If you took out loans as a student to pay for your education, this is where it gets tricky regarding bankruptcy. According to Forbes, over 50% of students attending either a private or public four-year university end up taking out loans to afford college. And 92% of these loans are federal loans. So you aren’t alone if you’ve had to take out a loan. As college costs have increased, it’s not unexpected to need to take out loans, but it’s worrisome to think about paying them off later.

Previous to the Fresh Start Initiative, the precedent for student debt and bankruptcy was virtually nonexistent. Essentially all student debt was exempted from bankruptcy. This means that even if you filed, these debts would not be waived so you would still be left to pay off these loans. Students can try to file and prove undue hardship, which is the idea that by being left with these loans, the person is prevented from having an adequate standard of living. But this is difficult to prove, so the vast majority could not get their loans waived. Less than 1% of student loans filed in bankruptcy were discharged. Clearly, prior to the initiative, there were very few options aside from paying off the loans, which can take a toll both mentally and physically since it might be 30+ years before they’re paid off, due to mounting interest.

How Can I Use the Fresh Start Initiative?

The Fresh Start Through Bankruptcy Act of 2021 (otherwise known as the Fresh Start Initiative) was passed to give students an option when handling an excessive amount of debt, with seemingly no way out. This act allows federal loans to be waived if a student has been paying for 10+ years and filed for bankruptcy. Those who have private loans and/or have not been paying for 10+ years may demonstrate that they have undue hardship to have their debts waived. This means that you have to demonstrate that paying back the loan would create an unnecessary difficulty or challenge. Nevertheless, both options give students a chance to be relieved of their debt, an option that did not exist before. Filing bankruptcy is a serious decision but sometimes it’s the best option for students with overwhelming amounts of student debt.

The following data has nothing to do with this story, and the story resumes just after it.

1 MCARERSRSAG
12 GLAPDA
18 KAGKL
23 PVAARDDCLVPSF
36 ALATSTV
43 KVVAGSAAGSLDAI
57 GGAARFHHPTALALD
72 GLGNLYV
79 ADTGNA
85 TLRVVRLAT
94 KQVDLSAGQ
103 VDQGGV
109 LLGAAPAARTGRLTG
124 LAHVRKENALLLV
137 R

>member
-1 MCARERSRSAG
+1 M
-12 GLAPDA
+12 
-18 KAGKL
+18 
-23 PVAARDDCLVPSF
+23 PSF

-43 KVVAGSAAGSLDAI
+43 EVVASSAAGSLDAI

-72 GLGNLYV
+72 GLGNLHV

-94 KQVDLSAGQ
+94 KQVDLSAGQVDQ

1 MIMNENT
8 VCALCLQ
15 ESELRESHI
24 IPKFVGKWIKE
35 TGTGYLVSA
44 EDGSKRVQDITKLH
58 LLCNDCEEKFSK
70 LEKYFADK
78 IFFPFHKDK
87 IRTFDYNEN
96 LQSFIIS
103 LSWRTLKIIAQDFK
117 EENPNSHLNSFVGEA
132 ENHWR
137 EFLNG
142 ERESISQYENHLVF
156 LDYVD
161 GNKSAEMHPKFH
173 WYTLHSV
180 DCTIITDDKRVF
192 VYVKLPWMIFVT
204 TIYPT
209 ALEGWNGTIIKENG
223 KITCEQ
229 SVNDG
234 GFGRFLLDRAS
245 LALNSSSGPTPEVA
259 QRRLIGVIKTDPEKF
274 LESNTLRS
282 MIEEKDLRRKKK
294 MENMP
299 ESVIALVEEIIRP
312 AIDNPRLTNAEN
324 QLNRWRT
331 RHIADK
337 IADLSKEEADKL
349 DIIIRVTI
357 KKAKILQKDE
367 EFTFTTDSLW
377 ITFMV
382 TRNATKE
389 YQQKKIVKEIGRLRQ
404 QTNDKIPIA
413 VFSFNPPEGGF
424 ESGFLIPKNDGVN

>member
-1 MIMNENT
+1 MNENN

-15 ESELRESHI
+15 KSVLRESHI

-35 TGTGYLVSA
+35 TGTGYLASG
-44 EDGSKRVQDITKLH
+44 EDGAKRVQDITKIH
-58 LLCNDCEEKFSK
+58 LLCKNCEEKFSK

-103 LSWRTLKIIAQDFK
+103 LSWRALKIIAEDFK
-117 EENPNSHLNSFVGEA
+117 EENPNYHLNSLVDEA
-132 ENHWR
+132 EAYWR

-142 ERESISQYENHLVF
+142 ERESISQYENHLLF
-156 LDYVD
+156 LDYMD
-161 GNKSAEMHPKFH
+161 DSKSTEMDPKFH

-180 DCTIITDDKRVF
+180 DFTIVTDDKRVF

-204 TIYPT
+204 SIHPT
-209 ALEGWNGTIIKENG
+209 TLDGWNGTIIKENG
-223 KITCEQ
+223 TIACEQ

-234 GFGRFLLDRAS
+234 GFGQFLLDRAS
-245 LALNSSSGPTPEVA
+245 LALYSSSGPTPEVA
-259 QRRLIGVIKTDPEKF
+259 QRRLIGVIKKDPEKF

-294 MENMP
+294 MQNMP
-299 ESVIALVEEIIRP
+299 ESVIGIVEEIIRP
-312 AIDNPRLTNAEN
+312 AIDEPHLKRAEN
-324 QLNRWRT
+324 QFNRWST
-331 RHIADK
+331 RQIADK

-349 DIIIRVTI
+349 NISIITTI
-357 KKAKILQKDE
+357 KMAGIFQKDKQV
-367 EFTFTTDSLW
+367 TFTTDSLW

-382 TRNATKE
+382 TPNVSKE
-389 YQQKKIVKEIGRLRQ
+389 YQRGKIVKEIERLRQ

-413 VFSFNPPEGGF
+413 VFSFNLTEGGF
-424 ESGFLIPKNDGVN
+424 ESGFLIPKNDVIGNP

Additionally, there is increased accountability involved with the initiative as well. It requires colleges that have one third of their students taking out federal student loans to provide a partial refund to students’ who file for bankruptcy. This requirement would be enforced if the school has a history of having high student loans with low repayment rates, which would hopefully improve those schools’ financial aid provisions as a result.

Where Does This Leave Me with My Student Loan Debts?

While filing for bankruptcy can be beneficial to some, it can be harmful to others. Bankruptcy can affect your future, both positively and negatively. And student loans specifically add another complication since it is a separate debt from most normal debts.

This is a confusing process that involves considering your options carefully. An expert attorney who can draw on their extensive knowledge will help pick the best option for your unique circumstance. Rosenblum Law attorneys will review your individual case and financial situation, and advise you on the best path forward. Call us today at 888-815-3649 for a free consultation.